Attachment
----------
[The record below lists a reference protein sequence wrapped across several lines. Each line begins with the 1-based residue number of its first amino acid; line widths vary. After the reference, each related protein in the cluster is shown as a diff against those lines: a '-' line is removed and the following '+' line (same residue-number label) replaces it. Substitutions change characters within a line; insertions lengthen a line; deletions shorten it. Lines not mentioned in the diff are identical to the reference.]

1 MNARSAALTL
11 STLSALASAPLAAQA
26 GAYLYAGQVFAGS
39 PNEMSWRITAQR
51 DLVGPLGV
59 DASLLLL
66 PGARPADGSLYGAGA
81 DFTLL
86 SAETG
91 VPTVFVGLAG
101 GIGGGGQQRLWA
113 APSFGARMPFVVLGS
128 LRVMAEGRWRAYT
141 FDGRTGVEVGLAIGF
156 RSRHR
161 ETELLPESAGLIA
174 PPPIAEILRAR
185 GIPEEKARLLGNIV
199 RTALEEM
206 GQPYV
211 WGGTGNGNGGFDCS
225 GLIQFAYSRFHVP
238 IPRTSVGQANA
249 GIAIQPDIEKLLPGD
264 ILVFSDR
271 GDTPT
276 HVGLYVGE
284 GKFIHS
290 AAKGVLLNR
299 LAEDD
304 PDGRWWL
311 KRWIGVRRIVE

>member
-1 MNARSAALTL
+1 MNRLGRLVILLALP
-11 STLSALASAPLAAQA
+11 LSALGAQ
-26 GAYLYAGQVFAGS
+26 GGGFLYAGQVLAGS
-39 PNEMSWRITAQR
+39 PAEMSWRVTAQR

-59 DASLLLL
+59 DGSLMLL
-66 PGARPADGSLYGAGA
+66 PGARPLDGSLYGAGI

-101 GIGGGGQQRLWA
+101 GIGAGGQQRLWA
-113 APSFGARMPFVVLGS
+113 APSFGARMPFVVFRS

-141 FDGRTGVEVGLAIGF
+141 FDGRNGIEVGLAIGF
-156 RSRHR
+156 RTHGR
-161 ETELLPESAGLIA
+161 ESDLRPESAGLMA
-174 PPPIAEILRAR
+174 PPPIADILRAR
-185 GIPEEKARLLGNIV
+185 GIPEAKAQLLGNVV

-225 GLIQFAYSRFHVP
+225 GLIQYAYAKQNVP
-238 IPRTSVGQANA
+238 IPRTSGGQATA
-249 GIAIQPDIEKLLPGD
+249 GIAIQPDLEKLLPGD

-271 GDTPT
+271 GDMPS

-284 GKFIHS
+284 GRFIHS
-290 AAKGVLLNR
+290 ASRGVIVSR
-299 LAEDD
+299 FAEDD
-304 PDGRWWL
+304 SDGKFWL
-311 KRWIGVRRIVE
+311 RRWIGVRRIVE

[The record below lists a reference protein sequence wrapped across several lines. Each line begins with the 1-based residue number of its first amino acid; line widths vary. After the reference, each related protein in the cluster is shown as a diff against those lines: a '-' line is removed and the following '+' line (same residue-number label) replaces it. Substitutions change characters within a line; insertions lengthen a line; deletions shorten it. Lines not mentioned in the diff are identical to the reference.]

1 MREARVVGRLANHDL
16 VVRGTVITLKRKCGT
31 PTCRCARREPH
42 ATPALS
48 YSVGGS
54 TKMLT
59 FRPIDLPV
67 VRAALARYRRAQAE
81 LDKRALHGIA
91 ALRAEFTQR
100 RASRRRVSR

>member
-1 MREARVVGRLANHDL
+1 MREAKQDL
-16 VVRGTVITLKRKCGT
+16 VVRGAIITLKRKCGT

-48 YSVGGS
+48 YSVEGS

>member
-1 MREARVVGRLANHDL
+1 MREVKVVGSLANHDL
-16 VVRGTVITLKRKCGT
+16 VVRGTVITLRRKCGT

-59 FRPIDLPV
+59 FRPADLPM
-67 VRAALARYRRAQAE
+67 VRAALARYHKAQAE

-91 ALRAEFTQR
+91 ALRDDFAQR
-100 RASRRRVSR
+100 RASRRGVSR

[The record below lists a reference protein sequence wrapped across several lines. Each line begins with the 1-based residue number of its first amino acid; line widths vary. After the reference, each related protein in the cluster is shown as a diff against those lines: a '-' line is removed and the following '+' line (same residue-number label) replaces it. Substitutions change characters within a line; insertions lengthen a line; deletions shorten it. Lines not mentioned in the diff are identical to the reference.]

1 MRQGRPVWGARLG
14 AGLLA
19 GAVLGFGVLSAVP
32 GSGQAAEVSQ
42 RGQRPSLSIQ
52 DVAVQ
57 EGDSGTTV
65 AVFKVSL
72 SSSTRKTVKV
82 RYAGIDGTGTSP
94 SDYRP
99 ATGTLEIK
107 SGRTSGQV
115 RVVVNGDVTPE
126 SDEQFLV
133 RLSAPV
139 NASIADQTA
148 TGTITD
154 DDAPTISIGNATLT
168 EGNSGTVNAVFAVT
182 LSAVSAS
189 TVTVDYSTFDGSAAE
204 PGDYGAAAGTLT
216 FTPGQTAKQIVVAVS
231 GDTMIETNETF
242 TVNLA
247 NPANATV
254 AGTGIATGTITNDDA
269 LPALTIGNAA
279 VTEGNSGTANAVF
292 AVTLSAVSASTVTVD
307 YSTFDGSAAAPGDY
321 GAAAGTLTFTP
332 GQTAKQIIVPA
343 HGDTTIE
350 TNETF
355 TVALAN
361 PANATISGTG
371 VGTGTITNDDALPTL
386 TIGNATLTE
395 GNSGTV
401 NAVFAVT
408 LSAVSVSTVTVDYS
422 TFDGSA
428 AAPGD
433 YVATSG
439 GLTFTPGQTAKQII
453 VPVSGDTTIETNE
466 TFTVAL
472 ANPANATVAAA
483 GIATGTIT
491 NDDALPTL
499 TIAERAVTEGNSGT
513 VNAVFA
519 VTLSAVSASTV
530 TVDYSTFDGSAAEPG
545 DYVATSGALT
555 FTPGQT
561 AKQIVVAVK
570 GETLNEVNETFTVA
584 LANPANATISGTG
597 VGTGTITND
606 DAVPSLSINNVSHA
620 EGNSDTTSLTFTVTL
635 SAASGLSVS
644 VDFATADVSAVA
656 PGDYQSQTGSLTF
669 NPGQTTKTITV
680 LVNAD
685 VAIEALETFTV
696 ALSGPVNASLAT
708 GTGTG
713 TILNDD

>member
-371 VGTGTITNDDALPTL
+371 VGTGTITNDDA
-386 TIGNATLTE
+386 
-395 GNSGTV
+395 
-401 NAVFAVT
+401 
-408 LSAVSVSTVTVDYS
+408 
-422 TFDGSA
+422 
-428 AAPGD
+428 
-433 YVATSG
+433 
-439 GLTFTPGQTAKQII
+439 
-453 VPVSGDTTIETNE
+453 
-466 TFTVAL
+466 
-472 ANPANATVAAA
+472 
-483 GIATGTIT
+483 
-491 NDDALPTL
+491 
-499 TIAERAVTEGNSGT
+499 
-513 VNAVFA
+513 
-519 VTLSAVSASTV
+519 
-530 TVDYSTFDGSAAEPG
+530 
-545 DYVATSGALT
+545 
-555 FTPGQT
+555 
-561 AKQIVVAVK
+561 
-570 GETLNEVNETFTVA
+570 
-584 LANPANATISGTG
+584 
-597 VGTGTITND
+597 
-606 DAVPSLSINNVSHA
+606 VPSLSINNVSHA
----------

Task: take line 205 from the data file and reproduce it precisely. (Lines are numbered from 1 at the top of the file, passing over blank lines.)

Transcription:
+453 